Let me quote from Prager’s article in the Times regarding the moment he shared all of this with Branca: “When I phoned Branca and told him that his mother, Kati, was Jewish and that thus, according to traditional Jewish law, he and his sixteen siblings were, too, the loud man was quiet. But when I told him of the murder of his uncle, Branca looked for words. ‘Uh, oh, boy,’ he said. “My mother never mentioned this to me.’”
The rest of the story is, in a sense, less interesting. His mother apparently made a conscious decision to raise her children as Catholics after, or perhaps even before, she married John Branca, an Italian American trolley car conductor. Some of the details seem hard to believe, specifically the story Prager heard from one of Ralph Branca’s sisters-in-law, who reported hearing from one of his, Branca’s, mother’s sisters—a woman who came to this country before the war and lived openly as a Jewish woman—that Branca’s mother sought and received their parents’ permission not only to marry a Catholic man but to raise her children as Roman Catholics. I suppose anything is possible, but the point of me writing about this particular story isn’t to ferret out the truth about Ralph Branca’s mother and her motives for abandoning her Jewishness, but to reflect on just how fragile the whole thing really is.
A normal Jewish family in mid-twentieth century Hungary. Parents married by a rabbi. Eight Jewish children, several of whom died as martyrs during the Shoah. And just a generation later, it’s all gone. Ralph Branca himself has sixteen siblings, all the children of a Jewish mother and all gone, almost certainly permanently, from the Jewish people. I suppose some of Branca’s aunts and uncles who survived produced Jewish children and grandchildren. But I don’t write today specifically to lament one woman’s decision to raise her children in somebody else’s faith, but just to nod—as Elul beckons and the final weeks leading up to the holiday season commence and as the very first, earliest harbingers of summer’s end begin to make themselves manifest subtly and (for the moment) fleetingly—to nod to the fragility of it all, to the degree to which not centuries but millennia of Jewishness can vanish, never to be restored or even ever again to be restorable, with a single decision taken either thoughtfully or in haste. Gone is gone! Of course, we welcome new Jews into our midst too, people who make the decision as adults to embrace our faith and to live their lives as Jewish people. That’s obviously a good thing! Nor is the point to hire a sociologist to figure out if we’re gaining or losing as conversion in vies with the efforts of the world’s missionaries to lure Jews away from Judaism. That would be interesting to know, and possibly even not depressing to find out. But I find myself focused elsewhere as I consider Ralph Branca’s unexpected Jewishness.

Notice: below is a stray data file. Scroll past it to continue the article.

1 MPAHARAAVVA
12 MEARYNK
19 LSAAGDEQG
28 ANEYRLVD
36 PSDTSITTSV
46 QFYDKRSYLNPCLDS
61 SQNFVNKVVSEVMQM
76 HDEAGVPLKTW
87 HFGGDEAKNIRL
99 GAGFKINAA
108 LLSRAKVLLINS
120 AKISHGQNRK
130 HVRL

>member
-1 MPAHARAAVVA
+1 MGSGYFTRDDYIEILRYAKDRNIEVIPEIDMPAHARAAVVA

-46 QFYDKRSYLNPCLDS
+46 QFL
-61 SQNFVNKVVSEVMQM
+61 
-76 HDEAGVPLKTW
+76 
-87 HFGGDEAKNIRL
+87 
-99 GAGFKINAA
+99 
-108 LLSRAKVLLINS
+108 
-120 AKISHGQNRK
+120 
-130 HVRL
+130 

We’ve been here before. There’s even a book about it: Barbara Kessel’s Suddenly Jewish: Jews Raised as Gentiles Discover Their Jewish Roots, published in 2000 by the Brandeis University Press. (I haven’t read the book although I’d like to. I even know the author, or I did years ago when she was working at JTS and I was a student there. I’ll read it and then report back to you on what I find.) I’m sure her book is filled with Madeline Albrights and Ralph Brancas and all sorts of other types who suddenly discover their Jewishness as adults. But how many of these people actually are there? And how many respond to the discovery by embracing Judaism and formally taking their place in the House of Israel? My guess is not that many. Not none, I’m sure. But my guess is there are just a few.
And so those are my end-of-summer thoughts as Elul dawns and with it the vague intimation of the holiday season. It really is fragile. A bit like a garden that you can tend for decades only for the flowers still to die once you stop watering them, Jewish civilization can thrive forever in a family and then suddenly stop thriving. We need, I think, to respond to that thought not depressively or angrily, but thoughtfully and creatively. With all due respect to William Faulkner (whose writing I admire immensely), the past may not be dead-dead but it actually is past. Gardens don’t thrive because they were once watered. And Jewish communities don’t thrive because people once tended to them and lovingly built them with their own funds and their own sweat. Nor do Jewish families thrive because they once did, or because previous generations hoped they would. As we start watching out for that first orange leaf…the challenge is to accept as a given the inherent fragility of it all, then to respond by building in this place a community that will be able to serve our children and grandchildren as a sturdy enough foundation for them securely and proudly to stand on as they go out into the world and plant Jewish gardens that in turn will only thrive if they can get the next generation to take on the watering.